President Trump’s social media summit Thursday has been generally characterized as an attack on such Silicon-Valley giants as Facebook and Google, which were pointedly not invited. But, in a more alarming way, it was first and foremost a green light for some of the more reckless and dangerous operatives on the far right to let it rip in the 2020 presidential campaign — doing their worst in spreading disinformation, conspiracy theories, doctored videos and memes that discredit Democrats or any other Trump targets no matter how false or vile the productions might be.
Sen. Mark Warner, a Virginia Democrat, got it mainly right when he described in a tweet the group invited to the White House as “trolls, conspiracy theorists (and) anti-Semites.”
Just inviting such a group to the White House gave them a status that troubled some analysts. More worrisome, Trump gave them license to further pollute our information ecosystem with their work in social media during the presidential campaign. As if the Russians weren’t enough.
While the president larded his rhetoric with much talk of the First Amendment and free expression as he assailed Facebook, Twitter and Google for allegedly censoring conservative voices, the words that mattered most from the host were: “We have your backs.”
And who exactly was the president promising to backstop?
One invitee was Ali Alexander, who has already made his “contribution” to the 2020 campaign by questioning on Twitter whether Sen. Kamala Harris, a Democratic presidential candidate from California, was actually an “American Black.”
Or how about one of the stars of this crew, James O’Keefe, founder of Project Veritas, poseur, confessed lawbreaker and maker of hidden-camera videos?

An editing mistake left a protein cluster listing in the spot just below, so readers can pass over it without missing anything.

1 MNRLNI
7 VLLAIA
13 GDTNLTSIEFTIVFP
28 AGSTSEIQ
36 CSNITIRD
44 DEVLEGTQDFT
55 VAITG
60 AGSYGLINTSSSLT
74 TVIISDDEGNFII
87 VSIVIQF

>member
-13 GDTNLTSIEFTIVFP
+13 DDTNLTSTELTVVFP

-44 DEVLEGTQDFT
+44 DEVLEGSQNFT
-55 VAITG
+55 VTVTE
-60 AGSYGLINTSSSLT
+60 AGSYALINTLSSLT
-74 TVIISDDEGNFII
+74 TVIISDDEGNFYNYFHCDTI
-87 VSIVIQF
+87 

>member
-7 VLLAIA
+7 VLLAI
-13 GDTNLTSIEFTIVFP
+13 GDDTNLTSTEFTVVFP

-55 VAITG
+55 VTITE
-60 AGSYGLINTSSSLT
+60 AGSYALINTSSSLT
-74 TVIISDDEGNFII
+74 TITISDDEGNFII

O’Keefe pleaded guilty in 2010 to “entering real property belonging to the United States under false pretenses,” according to NOLA.com. O’Keefe and three others posed as telephone company workers to gain entrance to the office of U.S. Sen. Mary Landrieu.
O’Keefe is infamous for the hidden-camera video he made at an ACORN office in Baltimore in 2009 in which he posed as a pimp to show what he tried to characterize as corruption in the community group.
I still am still not sure how he managed to avoid being charged with breaking Maryland’s wiretap law, which requires two-party consent for any kind of taping. (I know quite a bit about this law, having been involved in a high-visibility case.)”
He’s not controversial, he’s truthful,” Trump said Thursday in praising O’Keefe.
“With amazing creativity and determination, you are bypassing the corrupt establishment, and it is corrupt. And you’re bypassing the very, very corrupt media,” Trump told invitees.
“You’re challenging the media gatekeepers and corporate censors to bring the truth to the American people,” he added. “You communicate directly with our citizens without going through the fake news filter.”
Trump can, of course, bring anyone he wants to the White House and praise them. But Thursday, he used that powerful platform to give license to a group that includes some media workers who have already shown their willingness to spread disinformation and lies — and even break the law in the name of their political goals.
The White House summit might have seemed like a relatively small story on a day when Trump announced a retreat from his demand for a citizenship question on census forms and a Sunday starting date for mass ICE arrests in targeted cities including Baltimore.
In terms of immediate news and impact, the gathering probably was not as important. But it is big news in terms of what the president boldly signaled Thursday about his intention of using every power he has to further undermine the use of facts and aspiration to truth in our national conversation between now and the election in November 2020.
If we thought 2016 was bad, it is starting to look as if we haven’t seen anything yet now that he has the powers of the presidency behind him.
(c) 2019 The Baltimore Sun